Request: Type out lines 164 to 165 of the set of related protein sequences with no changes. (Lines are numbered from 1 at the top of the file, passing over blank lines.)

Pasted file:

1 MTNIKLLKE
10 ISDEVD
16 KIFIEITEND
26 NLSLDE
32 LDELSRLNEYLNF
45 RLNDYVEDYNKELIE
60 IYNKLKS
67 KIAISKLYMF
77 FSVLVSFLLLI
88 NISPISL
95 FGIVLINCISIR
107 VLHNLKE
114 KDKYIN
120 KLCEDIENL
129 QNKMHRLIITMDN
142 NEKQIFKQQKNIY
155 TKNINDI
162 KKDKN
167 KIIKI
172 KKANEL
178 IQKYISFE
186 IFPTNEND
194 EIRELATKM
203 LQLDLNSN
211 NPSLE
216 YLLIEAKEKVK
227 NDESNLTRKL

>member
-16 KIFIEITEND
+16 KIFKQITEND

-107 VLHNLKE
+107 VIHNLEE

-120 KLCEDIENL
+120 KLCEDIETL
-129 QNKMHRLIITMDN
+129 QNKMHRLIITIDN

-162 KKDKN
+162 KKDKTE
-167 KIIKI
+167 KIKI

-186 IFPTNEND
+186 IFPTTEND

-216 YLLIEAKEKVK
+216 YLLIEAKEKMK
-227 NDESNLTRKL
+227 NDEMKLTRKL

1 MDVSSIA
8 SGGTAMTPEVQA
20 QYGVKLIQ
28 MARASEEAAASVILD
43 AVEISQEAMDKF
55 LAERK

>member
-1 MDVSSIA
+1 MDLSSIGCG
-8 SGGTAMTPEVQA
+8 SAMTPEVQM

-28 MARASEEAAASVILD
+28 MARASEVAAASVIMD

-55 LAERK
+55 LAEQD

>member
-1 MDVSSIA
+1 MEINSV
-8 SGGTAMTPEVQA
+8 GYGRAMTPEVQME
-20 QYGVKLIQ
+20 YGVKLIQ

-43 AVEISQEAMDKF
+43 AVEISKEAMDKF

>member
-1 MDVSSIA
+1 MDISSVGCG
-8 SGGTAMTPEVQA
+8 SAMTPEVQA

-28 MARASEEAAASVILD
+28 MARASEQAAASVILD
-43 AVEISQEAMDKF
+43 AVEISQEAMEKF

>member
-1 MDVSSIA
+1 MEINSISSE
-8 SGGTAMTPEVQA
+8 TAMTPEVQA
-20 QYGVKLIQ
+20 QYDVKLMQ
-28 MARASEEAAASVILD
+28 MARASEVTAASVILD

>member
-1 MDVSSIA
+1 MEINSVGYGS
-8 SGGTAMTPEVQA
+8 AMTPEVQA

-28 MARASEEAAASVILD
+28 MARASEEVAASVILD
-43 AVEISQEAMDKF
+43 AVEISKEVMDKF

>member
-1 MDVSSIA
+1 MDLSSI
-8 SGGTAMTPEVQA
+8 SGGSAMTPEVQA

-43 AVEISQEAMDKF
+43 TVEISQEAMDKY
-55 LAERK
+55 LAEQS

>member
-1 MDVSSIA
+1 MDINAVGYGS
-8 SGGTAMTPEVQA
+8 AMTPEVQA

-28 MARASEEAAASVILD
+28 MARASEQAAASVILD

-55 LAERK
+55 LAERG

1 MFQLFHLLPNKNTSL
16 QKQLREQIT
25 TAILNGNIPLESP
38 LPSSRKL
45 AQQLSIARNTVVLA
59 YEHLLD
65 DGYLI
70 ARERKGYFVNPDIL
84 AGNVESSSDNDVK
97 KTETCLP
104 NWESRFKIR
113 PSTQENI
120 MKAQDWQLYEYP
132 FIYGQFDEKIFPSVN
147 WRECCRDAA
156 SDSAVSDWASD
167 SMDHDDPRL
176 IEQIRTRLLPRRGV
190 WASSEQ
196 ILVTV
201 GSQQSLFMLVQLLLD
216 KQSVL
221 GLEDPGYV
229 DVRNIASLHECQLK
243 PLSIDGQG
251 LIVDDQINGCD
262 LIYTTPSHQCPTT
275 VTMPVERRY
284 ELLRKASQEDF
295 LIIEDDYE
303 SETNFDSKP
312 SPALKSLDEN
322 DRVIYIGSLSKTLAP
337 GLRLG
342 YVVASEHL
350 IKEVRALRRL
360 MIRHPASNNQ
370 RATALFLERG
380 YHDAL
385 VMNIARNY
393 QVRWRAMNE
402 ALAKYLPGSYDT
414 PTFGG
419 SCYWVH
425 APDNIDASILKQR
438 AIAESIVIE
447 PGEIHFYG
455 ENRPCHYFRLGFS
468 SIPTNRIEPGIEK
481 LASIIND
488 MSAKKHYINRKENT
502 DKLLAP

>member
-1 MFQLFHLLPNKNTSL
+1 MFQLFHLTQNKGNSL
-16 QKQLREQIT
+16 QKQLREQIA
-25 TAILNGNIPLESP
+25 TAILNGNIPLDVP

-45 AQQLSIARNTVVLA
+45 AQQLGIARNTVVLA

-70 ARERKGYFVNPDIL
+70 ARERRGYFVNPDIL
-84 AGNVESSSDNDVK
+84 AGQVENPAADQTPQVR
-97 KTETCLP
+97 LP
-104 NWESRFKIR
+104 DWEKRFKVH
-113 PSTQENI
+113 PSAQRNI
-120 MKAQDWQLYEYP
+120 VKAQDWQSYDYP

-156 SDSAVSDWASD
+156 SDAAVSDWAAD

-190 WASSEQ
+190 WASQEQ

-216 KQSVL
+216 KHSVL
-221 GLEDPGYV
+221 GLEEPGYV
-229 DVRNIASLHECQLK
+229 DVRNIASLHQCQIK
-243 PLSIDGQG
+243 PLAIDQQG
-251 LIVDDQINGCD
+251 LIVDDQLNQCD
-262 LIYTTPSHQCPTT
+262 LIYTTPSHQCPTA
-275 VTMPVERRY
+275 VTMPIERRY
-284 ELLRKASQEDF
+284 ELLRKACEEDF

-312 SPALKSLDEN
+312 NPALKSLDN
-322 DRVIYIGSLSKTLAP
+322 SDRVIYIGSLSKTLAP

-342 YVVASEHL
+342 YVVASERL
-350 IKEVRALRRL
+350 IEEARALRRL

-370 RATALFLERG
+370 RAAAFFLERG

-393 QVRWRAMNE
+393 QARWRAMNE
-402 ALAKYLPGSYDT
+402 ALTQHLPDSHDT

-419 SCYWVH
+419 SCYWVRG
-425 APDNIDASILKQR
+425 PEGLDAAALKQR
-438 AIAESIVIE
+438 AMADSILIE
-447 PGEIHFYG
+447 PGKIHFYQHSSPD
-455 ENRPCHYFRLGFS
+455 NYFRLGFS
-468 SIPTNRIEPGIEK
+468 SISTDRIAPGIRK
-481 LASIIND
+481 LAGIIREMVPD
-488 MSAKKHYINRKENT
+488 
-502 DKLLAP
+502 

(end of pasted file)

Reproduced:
468 SIPTNRIEPGIEK
481 LASIIND